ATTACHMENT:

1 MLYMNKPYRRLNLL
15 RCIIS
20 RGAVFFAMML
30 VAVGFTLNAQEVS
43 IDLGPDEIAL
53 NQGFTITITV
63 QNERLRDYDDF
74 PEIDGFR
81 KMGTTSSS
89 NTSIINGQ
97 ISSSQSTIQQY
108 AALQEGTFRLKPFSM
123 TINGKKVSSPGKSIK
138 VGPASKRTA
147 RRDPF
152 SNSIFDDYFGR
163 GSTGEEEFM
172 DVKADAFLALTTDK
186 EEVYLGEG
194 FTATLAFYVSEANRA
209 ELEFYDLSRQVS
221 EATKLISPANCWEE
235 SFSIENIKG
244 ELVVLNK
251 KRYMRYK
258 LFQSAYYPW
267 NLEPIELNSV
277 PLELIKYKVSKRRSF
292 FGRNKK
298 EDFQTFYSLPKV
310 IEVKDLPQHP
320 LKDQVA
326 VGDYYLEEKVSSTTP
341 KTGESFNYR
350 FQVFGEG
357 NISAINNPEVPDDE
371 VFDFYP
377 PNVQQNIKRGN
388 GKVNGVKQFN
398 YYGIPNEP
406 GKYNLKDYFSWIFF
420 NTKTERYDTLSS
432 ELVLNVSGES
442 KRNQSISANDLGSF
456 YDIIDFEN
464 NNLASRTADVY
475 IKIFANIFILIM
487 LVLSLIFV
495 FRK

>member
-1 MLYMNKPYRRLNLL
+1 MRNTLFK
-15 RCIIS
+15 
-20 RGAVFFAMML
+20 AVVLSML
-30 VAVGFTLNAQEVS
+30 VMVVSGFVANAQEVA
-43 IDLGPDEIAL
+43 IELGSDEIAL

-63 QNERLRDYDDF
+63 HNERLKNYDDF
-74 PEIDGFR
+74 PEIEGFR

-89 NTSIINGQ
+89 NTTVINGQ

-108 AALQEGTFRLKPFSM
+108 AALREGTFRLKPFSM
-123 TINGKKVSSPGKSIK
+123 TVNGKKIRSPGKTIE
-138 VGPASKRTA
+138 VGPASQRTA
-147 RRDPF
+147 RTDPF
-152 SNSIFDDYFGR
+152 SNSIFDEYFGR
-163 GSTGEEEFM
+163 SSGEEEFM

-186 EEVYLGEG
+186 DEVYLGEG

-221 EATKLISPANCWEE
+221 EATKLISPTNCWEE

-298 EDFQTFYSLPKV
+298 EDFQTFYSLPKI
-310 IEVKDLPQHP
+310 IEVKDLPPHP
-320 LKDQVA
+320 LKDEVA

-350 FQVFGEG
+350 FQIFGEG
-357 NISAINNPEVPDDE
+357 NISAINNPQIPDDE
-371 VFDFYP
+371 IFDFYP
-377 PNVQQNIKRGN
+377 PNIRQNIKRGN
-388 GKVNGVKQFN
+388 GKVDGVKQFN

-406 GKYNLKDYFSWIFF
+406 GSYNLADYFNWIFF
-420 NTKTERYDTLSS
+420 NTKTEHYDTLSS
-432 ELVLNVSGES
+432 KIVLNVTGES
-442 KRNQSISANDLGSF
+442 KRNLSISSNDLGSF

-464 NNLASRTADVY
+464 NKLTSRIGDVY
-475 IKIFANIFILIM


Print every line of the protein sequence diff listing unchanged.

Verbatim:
1 MLYMNKPYRRLNLL
15 RCIIS
20 RGAVFFAMML
30 VAVGFTLNAQEVS
43 IDLGPDEIAL
53 NQGFTITITV
63 QNERLRDYDDF
74 PEIDGFR
81 KMGTTSSS
89 NTSIINGQ
97 ISSSQSTIQQY
108 AALQEGTFRLKPFSM
123 TINGKKVSSPGKSIK
138 VGPASKRTA
147 RRDPF
152 SNSIFDDYFGR
163 GSTGEEEFM
172 DVKADAFLALTTDK
186 EEVYLGEG
194 FTATLAFYVSEANRA
209 ELEFYDLSRQVS
221 EATKLISPANCWEE
235 SFSIENIKG
244 ELVVLNK
251 KRYMRYK
258 LFQSAYYPW
267 NLEPIELNSV
277 PLELIKYKVSKRRSF
292 FGRNKK
298 EDFQTFYSLPKV
310 IEVKDLPQHP
320 LKDQVA
326 VGDYYLEEKVSSTTP
341 KTGESFNYR
350 FQVFGEG
357 NISAINNPEVPDDE
371 VFDFYP
377 PNVQQNIKRGN
388 GKVNGVKQFN
398 YYGIPNEP
406 GKYNLKDYFSWIFF
420 NTKTERYDTLSS
432 ELVLNVSGES
442 KRNQSISANDLGSF
456 YDIIDFEN
464 NNLASRTADVY
475 IKIFANIFILIM
487 LVLSLIFV
495 FRK

>member
-1 MLYMNKPYRRLNLL
+1 MRNTLFK
-15 RCIIS
+15 
-20 RGAVFFAMML
+20 AVVLSML
-30 VAVGFTLNAQEVS
+30 VMVVSGFVANAQEVA
-43 IDLGPDEIAL
+43 IELGSDEIAL

-63 QNERLRDYDDF
+63 HNERLKNYDDF
-74 PEIDGFR
+74 PEIEGFR

-89 NTSIINGQ
+89 NTTVINGQ

-108 AALQEGTFRLKPFSM
+108 AALREGTFRLKPFSM
-123 TINGKKVSSPGKSIK
+123 TVNGKKIRSPGKTIE
-138 VGPASKRTA
+138 VGPASQRTA
-147 RRDPF
+147 RTDPF
-152 SNSIFDDYFGR
+152 SNSIFDEYFGR
-163 GSTGEEEFM
+163 SSGEEEFM

-186 EEVYLGEG
+186 DEVYLGEG

-221 EATKLISPANCWEE
+221 EATKLISPTNCWEE

-298 EDFQTFYSLPKV
+298 EDFQTFYSLPKI
-310 IEVKDLPQHP
+310 IEVKDLPPHP
-320 LKDQVA
+320 LKDEVA

-350 FQVFGEG
+350 FQIFGEG
-357 NISAINNPEVPDDE
+357 NISAINNPQIPDDE
-371 VFDFYP
+371 IFDFYP
-377 PNVQQNIKRGN
+377 PNIRQNIKRGN
-388 GKVNGVKQFN
+388 GKVDGVKQFN

-406 GKYNLKDYFSWIFF
+406 GSYNLADYFNWIFF
-420 NTKTERYDTLSS
+420 NTKTEHYDTLSS
-432 ELVLNVSGES
+432 KIVLNVTGES
-442 KRNQSISANDLGSF
+442 KRNLSISSNDLGSF

-464 NNLASRTADVY
+464 NKLTSRIGDVY
-475 IKIFANIFILIM